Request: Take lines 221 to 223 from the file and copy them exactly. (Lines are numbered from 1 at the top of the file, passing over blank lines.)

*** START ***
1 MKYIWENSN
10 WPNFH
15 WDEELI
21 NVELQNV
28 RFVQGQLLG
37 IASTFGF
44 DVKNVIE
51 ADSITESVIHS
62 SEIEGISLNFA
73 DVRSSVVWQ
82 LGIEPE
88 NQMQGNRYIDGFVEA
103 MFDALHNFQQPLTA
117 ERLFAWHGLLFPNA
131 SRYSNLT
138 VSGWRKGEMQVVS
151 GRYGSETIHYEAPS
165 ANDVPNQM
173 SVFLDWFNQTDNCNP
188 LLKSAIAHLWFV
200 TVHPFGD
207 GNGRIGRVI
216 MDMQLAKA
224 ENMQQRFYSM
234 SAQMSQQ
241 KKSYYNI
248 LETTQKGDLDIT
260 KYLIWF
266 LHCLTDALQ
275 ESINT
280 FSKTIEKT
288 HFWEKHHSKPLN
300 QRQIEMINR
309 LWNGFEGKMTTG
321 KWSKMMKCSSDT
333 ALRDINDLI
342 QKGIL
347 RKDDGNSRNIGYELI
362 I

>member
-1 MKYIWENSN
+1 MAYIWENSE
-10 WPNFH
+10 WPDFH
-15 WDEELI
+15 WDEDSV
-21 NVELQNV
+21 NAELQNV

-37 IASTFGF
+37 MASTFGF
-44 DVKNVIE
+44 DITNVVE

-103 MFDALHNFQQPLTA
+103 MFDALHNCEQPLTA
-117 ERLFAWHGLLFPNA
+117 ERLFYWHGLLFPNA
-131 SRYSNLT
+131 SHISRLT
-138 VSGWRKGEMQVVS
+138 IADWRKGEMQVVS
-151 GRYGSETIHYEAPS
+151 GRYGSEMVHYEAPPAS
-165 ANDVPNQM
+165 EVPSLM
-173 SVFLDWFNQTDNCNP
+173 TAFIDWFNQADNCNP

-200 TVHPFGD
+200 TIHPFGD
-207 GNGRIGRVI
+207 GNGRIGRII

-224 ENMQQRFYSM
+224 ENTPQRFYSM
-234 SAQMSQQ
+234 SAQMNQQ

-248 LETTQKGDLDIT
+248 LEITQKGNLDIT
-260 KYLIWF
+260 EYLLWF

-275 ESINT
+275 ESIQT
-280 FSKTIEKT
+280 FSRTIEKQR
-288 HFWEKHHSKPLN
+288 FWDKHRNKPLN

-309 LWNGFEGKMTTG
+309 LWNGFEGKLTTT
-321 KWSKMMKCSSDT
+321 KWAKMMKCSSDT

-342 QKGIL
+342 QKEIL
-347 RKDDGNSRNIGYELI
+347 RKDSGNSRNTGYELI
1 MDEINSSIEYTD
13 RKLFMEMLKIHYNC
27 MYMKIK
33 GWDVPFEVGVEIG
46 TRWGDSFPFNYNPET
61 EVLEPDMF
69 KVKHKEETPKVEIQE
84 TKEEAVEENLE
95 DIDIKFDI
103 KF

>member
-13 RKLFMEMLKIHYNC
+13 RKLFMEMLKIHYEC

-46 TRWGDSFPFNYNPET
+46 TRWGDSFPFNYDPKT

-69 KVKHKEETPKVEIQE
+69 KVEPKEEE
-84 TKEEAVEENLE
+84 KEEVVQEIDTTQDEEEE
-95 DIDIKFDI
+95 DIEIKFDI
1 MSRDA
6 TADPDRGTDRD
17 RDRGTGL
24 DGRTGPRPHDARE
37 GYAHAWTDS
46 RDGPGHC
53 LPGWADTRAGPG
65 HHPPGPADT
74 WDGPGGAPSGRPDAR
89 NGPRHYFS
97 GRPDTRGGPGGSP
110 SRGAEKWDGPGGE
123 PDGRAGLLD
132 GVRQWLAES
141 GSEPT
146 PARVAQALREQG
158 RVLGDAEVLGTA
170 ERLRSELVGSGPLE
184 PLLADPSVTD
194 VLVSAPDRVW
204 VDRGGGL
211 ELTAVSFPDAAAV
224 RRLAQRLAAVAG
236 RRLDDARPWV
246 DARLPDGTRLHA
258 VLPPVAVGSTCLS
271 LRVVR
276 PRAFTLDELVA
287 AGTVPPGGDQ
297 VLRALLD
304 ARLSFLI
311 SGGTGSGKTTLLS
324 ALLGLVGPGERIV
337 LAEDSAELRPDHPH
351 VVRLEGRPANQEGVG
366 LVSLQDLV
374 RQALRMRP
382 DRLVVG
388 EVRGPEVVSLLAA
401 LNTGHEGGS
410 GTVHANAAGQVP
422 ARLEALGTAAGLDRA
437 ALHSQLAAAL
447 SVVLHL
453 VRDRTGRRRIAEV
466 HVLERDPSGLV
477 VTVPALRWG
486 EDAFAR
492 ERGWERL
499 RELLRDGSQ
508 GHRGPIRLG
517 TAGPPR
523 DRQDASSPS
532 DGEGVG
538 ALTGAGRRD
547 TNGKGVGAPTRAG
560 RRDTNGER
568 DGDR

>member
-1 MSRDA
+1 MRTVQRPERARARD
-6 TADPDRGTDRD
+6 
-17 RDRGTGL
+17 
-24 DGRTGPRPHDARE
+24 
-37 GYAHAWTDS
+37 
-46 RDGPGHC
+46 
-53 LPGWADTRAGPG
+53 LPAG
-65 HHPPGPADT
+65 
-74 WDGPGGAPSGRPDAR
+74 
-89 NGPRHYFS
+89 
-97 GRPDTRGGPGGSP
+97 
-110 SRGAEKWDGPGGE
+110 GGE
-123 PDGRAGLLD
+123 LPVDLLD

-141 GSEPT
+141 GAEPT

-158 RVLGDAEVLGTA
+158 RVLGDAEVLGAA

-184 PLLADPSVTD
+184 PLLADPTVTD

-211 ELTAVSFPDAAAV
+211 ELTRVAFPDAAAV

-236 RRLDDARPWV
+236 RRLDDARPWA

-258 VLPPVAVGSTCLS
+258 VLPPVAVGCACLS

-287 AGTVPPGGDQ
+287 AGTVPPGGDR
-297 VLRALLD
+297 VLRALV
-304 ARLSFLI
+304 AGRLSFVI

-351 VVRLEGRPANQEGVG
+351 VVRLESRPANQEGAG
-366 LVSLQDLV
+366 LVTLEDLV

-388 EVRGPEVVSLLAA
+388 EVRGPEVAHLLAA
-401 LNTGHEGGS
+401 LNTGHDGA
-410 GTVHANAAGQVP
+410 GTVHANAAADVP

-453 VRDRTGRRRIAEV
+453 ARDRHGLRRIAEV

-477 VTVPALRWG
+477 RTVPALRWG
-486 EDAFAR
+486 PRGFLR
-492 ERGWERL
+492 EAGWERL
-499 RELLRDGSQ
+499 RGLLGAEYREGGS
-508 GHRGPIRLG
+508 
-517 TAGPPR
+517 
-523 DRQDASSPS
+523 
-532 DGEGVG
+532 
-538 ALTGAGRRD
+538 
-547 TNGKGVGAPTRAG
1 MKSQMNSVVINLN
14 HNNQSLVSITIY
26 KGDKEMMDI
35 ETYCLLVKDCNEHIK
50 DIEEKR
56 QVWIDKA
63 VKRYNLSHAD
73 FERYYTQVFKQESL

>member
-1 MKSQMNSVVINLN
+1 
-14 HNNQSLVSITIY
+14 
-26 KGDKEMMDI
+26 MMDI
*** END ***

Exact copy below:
-388 EVRGPEVVSLLAA
+388 EVRGPEVAHLLAA
-401 LNTGHEGGS